The State Board of Education Wednesday released mock report cards using the new letter grade system and 2011-12 data for school districts.
If the state’s new way of grading schools had been in effect when the 2011-12 report cards were released, Canton City’s optimistic-sounding rating of “Continuous Improvement” would have been a slate of C’s, D’s and F’s.
The “F” for Performance Indicators for both Canton and Alliance, means that both districts failed to have 80 percent of students score proficient or better on state tests. An “F” is given to districts with below 50 percent of students scoring proficient.
In the Marlington School District, with its “Excellent with Distinction” rating and an “A” earned for Performance Indicators, parents may be surprised to see a “C” for “Value Added” for gifted students and a “B” for its students with disabilities.
The explanation? The “C” is good. It means those students have had a year’s worth of learning in one year. The “B” means more than a year’s worth of learning.
When the Ohio Board of Education transitions its school report cards from ratings to letter grades, many high performing districts can expect to see lower grades, said Richard A. Ross, Ohio’s Superintendent of Public Instruction.
In a conference call Wednesday with media members, Ross said that the new letter grades will more accurately show where districts and individual school buildings stand.
“This is not a ‘gotcha.’ This is a time to be aspirational and set goals down the road,” he said.
The new way of evaluating schools will eliminate the ratings “Excellent with Distinction,” “Excellent,” “Effective,” “Continuous Improvement,” “Academic Watch,” and Academic Emergency.”
In its place will be letter grades, A through F, scoring six main components, each with several subgroups or measures that also will have letter grades.
The main component headings are Achievement, Progress, Gap Closing, Graduation Rate, K-3 Literacy, and Prepared for Success.
LETTER GRADES MORE ACCURATE?
Canton City Schools Superintendent Adrian Allison said he was not surprised by the letter grades, but “not 100 percent sure they are a reflection of what we do.”
His staff, he said, work to overcome both academic and non-academic barriers.
That said, he continued, “We know we need to do things differently to meet these expectations put before us and for the betterment of our schools.”
The transition is happening now and in August, the new report cards will show letter grades for nine specific measures. However, no letter grade for the six main components will be given until 2015 and no overall letter grade for each district will be give until possibly 2017, though that letter grade will be calculated.
To help districts prepare, the state released composite reports with the letter grades each district and individual district building would have received on the 2011-12 report card had this system been in place. The grades are for the nine measures the state has already identified.
Page 2 of 2 - ODE spokesperson John Charlton said an overall grade is not included because all of the measures that will determine an overall grade have not yet been determined.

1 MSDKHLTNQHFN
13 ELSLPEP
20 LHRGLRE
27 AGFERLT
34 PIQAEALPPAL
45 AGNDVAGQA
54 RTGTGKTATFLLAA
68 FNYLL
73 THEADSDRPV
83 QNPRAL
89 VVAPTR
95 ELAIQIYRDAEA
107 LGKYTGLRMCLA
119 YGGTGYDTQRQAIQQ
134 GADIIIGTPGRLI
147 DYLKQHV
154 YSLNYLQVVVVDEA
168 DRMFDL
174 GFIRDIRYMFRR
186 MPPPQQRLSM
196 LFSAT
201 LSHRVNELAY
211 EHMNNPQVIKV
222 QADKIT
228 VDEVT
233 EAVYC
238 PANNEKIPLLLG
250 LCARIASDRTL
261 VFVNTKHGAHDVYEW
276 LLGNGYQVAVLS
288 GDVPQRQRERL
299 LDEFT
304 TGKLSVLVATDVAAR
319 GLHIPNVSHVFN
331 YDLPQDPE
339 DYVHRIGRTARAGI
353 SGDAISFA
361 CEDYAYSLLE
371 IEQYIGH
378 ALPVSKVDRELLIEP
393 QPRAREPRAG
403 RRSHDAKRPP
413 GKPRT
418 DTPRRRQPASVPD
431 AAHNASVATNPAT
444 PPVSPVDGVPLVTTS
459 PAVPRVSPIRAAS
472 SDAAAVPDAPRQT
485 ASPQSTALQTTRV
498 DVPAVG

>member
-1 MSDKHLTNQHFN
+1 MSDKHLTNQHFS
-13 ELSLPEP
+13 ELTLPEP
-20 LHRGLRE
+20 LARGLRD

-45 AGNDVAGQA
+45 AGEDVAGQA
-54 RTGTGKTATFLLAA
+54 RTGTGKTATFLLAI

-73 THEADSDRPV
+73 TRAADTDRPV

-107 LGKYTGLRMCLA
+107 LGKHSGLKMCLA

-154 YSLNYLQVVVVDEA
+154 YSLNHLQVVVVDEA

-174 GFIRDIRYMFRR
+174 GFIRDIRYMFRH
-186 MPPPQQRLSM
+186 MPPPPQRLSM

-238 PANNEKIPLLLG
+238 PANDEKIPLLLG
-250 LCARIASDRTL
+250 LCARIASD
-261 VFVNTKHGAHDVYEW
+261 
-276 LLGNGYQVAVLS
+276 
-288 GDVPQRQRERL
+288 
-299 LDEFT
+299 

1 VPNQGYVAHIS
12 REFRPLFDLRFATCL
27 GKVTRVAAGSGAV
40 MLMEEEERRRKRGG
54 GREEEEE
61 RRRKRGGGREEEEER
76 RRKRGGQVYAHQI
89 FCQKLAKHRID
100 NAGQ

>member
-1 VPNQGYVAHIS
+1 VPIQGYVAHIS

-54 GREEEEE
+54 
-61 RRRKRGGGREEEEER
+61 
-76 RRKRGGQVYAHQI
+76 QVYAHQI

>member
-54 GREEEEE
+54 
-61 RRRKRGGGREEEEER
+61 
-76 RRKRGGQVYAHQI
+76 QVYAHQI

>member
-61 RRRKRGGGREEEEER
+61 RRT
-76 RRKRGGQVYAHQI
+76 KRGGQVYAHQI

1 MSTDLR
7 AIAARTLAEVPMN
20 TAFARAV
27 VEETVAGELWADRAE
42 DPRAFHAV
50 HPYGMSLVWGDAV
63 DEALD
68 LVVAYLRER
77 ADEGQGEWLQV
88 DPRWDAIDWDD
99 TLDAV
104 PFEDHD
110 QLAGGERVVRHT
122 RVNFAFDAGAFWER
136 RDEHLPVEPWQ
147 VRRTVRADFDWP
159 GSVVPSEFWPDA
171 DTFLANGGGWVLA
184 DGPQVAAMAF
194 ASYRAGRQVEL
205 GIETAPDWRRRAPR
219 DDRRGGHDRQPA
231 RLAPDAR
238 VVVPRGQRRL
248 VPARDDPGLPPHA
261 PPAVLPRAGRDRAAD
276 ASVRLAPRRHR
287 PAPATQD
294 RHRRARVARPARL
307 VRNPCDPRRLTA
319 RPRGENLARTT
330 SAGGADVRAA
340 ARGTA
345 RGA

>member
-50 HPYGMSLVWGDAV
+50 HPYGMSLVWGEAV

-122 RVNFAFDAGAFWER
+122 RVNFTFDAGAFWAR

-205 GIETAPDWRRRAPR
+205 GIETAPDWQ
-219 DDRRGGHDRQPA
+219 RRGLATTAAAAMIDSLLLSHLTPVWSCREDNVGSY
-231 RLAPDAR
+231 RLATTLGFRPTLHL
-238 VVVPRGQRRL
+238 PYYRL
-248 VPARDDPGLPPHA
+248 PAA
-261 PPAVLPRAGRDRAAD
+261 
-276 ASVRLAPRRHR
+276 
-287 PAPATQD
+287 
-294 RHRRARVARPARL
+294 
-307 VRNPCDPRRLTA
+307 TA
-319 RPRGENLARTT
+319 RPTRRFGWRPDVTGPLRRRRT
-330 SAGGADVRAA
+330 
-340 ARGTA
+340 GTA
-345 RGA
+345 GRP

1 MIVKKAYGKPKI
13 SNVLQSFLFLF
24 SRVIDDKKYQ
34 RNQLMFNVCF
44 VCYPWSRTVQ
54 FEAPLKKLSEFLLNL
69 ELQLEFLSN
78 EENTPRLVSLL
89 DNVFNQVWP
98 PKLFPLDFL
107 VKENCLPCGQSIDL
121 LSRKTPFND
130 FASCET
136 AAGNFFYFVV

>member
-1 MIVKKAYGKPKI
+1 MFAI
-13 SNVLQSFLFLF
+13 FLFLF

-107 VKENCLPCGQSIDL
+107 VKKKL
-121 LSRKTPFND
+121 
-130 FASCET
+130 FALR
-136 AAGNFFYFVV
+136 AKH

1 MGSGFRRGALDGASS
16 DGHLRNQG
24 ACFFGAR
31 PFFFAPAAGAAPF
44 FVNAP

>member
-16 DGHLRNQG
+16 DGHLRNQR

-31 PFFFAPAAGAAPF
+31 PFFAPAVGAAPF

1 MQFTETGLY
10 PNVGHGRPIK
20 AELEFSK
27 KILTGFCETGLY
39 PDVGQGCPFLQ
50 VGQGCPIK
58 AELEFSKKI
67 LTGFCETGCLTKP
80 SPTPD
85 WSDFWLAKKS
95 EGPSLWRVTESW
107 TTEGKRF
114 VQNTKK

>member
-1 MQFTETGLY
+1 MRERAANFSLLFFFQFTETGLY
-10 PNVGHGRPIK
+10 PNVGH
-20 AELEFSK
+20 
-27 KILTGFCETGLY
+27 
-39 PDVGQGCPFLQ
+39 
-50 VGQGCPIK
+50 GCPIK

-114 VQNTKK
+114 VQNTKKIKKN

Of the changes to note:
• The Graduation Rate will now be calculated under federal guidelines, allowing Ohio to compare itself with other states.
• Under the Performance Index component, the performance indicators will show how many students have a proficient level of knowledge based on standardized test scores. Starting in 2013-14, a school must have 80 percent of its students score proficient or better in tested areas to meet the indicator, as opposed to the previous requirement of 75 percent.
• The Performance Index will measure the achievement of every student, not just whether or not they reach “proficient.” This rewards schools that improve the performance of both the highest and lowest performing students.
Tom Gunlock, Vice President of the State Board of Education, said that for the first time the performance index will include ratings for students with disabilities, those who are economically disadvantaged, and both the lowest academic performers and gifted learners.
“Districts will no longer be able to hide behind its highest performing students,” Gunlock said.
What he meant by that, Charlton explained, is that while these groups have always been counted, the new system will allow the state to look at individual groups and see exactly where a district needs to improve. In the past, he said, a school could do well with three subgroups and not so well with the fourth, and still come out with a high performance index.
“Now, it will be more obvious which area needs more work,” he said.
Under the Progress component, the same value-added index will be used, indicating if a school had a year’s worth of learning, or more or less than a year. It will be divided into four subgroups — all students, gifted students, students with disabilities, and students in the lowest 20 percent of achievement statewide. Those schools that show one year’s worth of growth will earn a “C” grade. To earn an “A,” growth must be two years or greater.
While the simulated grades using last year’s report card data is in no way a prediction of future grades, said Gunlock, it gives districts and parents an idea of what they can expect.
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